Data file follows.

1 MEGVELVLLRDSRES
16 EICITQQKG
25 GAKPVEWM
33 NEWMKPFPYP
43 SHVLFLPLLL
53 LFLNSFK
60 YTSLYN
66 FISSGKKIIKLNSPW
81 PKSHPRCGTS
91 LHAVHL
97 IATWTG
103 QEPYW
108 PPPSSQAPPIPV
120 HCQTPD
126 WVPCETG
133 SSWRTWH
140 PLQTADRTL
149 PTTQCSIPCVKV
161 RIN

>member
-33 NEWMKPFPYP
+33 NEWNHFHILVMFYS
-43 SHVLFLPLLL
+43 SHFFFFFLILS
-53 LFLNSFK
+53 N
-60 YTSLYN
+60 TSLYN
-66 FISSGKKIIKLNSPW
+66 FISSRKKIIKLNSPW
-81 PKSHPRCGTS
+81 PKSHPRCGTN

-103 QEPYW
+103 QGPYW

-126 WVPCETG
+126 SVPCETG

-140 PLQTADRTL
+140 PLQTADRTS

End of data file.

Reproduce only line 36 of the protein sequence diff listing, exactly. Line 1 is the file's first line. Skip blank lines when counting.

+126 SVPCETG